Current plans include the preparation for mail out of the KI Pill Kit packages to approximately 3600 WEC residents who have submitted their on-line requests. This group includes those who were unable to attend the pick-up sessions in November and December and/or submitted their request for a future mail out option. Since the KI Pills are sensitive to temperature and must be stored between 15 to 30 degrees Celsius, this mail out is scheduled for the spring of 2019.

A second round of communication campaign began in February/March 2019 that focussed on the target population of younger families with children. Communication strategies included social media, digital, and targeted print advertisements promoting the submission of on-line requests for the KI Pill Kits for mail out.

The list of the current numbers of first responders for emergency services in Windsor and Essex County has been updated to determine the volume of KI Pill Stock bottles required in the event of a nuclear incident. This list includes: fire department staff in 8 municipalities, police services, Ontario Provincial Police in Essex County, Emergency Medical Services for Windsor and Essex County, and the Canadian Coast Guard. Estimates of the required amount of KI Pills to stockpile for evacuation centers has also been determined based on an estimate of 10% of the population of Amherstburg.

There is continued consultation and communication with the CEMC group as the KI Pill Distribution Plan continues in 2019. There is opportunity for further collaboration with municipalities in the distribution of KI Pills at municipal centers.

Windsor and Essex County school board representatives will be contacted by the Public Health Emergency Preparedness Coordinator to request individual meetings to discuss the process of providing stockpiles of Potassium Iodide Pills for four Amherstburg schools:  Amherstburg Public, Stella Marais, Ste. Jean Baptiste, and General Amherst High School. An initial presentation regarding the proposed plan for the distribution of Potassium Iodide (KI) Pills in the Amherstburg school setting was completed at the August 23, 2018 WECHU/School Board Liaison Meeting.

WECHU has committed to provide the Chatham-Kent Public Health Unit with sufficient KI Pills to support distribution to 10% of the Chatham-Kent households identified as being within the secondary zone.

Consultation:

The following individuals contributed to this report:

Dr. Wajid Ahmed, Medical Officer of Health

Approved by:

 Theresa Marentette


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Prepared By:

Darcie Renaud, Performance Improvement & Accountability Coordinator (PIAC), Planning & Strategic Initiatives Department

Date:

April 1, 2019

Subject:

2018 Strategic Plan Year-end Report

Background:

The 2017-2021 WECHU Strategic Plan identifies key roles, priorities, and directions for the organization. It sets out what we plan to do, how we plan to do it, and how we will measure our progress. The Strategic Plan outlines opportunities to enhance our delivery of quality public health programs and services to all residents in Windsor and Essex County. The current strategic plan is based on four strategic priorities: Communication and Awareness; Partnerships; Organizational Development; and Evidence-Based Public Health Practice.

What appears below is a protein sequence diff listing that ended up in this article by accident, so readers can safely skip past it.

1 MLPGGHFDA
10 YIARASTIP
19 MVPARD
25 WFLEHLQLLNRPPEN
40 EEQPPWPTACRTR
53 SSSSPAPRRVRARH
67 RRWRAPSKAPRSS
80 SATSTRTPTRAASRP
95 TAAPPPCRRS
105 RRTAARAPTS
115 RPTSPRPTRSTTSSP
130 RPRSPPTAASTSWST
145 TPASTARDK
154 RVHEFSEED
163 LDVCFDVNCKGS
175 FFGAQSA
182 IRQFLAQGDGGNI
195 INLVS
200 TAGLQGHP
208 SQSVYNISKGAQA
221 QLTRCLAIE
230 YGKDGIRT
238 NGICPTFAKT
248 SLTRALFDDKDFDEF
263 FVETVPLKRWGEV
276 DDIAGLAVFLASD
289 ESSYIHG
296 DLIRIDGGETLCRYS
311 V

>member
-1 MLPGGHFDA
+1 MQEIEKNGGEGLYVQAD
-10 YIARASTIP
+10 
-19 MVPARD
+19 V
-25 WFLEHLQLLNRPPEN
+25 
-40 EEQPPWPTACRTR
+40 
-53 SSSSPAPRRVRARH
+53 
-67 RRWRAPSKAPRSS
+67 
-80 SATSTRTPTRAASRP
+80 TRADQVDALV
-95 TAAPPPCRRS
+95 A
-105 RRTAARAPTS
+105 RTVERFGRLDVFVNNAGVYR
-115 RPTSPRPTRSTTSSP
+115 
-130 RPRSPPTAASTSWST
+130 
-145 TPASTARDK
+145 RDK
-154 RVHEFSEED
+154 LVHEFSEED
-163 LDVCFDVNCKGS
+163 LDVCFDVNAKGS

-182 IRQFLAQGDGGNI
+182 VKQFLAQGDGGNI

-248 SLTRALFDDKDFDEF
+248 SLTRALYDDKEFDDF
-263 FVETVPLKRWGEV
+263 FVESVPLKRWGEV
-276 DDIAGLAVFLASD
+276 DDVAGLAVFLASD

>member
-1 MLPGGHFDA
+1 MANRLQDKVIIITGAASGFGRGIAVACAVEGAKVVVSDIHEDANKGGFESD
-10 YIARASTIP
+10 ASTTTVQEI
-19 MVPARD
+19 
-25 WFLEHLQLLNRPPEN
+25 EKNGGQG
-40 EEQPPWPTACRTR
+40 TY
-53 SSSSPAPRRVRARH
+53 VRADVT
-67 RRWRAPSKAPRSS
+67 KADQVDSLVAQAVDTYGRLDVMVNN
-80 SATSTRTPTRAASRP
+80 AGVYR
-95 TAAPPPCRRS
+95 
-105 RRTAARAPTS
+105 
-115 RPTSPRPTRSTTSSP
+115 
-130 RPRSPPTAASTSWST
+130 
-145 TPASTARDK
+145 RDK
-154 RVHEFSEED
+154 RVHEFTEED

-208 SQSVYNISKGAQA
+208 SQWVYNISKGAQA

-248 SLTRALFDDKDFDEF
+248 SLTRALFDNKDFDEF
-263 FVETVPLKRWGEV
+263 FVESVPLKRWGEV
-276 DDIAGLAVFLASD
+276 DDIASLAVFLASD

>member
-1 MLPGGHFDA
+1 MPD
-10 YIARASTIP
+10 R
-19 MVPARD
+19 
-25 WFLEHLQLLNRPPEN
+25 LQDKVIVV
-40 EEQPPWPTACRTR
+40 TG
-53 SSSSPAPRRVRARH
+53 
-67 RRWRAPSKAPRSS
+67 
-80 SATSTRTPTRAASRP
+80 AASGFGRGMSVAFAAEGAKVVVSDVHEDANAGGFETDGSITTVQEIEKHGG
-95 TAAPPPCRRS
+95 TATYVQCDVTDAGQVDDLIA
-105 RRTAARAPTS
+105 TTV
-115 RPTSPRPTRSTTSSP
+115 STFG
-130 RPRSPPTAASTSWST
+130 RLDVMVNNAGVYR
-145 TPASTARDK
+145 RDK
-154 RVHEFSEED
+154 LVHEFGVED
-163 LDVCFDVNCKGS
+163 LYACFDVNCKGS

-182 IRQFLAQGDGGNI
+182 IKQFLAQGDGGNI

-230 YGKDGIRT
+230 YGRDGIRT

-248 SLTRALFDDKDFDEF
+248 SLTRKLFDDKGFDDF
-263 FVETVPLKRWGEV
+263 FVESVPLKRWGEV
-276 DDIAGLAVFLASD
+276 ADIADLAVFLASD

As outlined in the 2017-2021 Strategic Plan under “Implementation and Monitoring”, the plan is to be reviewed and its progress measured and reported to the BoH annually. The annual review process consists of a meeting with the Strategic Planning Committee (SPC), during which the plan elements are discussed, reviewed and altered where necessary. After the SPC review, a strategic plan report is prepared and presented to the BoH for consideration. This year-end report is in addition to quarterly tracking and reporting implemented by the Planning and Strategic Initiative department in early 2018.

Current Initiatives

The 2018 Strategic Plan Year-End Report provides the objectives under each strategic priority and summarizes the progress our organization made during the second year (2018) of implementation and provides evidence of our commitment to quality, excellence, and accountability. It includes previous years’ measures (where established), 2018 measures/results, and next steps. The report also identifies changes made under Objectives 1.3, 3.4 and 4.4 as a result of discussions at the annual SPC review meeting.

The colour-coded state for all of the objectives either remained consistent or moved forward. In some cases, the goal for the measure of an objective was reached (e.g., under Objective 1.2) yet the work necessary to fully achieve the objective was not complete. In these cases, the colour-coded state of the objective remained yellow (progress being made but objective not met). Overall, progress has continued on all of the strategic objectives.

In Q1 of 2019, the PSI department will work with the Communication department to re-launch communication efforts internally about the strategic plan to ensure ongoing understanding of WECHU’s strategic objectives and allow departments to better understand their role in meeting them. These efforts will include a web update, the development of a new strategic plan e-learning module for staff and the BoH, and plans for mid-point activities to highlight WECHU’s progress on the 5-year plan.

Consultation:

The following individuals contributed to this report:

  • Kristy McBeth, Director, Health Protection
  • Marc Frey, Manager, Planning & Strategic Initiatives
  • Michael Janisse, Manager, Communications
  • Ramsay D’Souza, Manager, Evaluation & Epidemiology
  • Jennifer Johnston, Health Promotion Specialist, Planning & Strategic Initiatives
  • Jessica Kipping-Labute, Policy Advisor, Planning & Strategic Initiatives
  • Dave Jansen, Performance Improvement and Accountability Coordinator, Planning & Strategic Initiatives

Approved by:

 Theresa Marentette